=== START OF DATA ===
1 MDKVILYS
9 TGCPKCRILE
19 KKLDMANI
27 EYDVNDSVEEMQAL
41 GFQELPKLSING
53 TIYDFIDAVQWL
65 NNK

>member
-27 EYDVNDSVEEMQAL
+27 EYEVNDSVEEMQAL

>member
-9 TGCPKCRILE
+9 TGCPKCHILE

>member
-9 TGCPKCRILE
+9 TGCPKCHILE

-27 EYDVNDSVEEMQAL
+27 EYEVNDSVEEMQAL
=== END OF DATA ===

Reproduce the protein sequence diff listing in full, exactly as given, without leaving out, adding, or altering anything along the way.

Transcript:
1 MDKVILYS
9 TGCPKCRILE
19 KKLDMANI
27 EYDVNDSVEEMQAL
41 GFQELPKLSING
53 TIYDFIDAVQWL
65 NNK

>member
-27 EYDVNDSVEEMQAL
+27 EYEVNDSVEEMQAL

>member
-9 TGCPKCRILE
+9 TGCPKCHILE

>member
-9 TGCPKCRILE
+9 TGCPKCHILE

-27 EYDVNDSVEEMQAL
+27 EYEVNDSVEEMQAL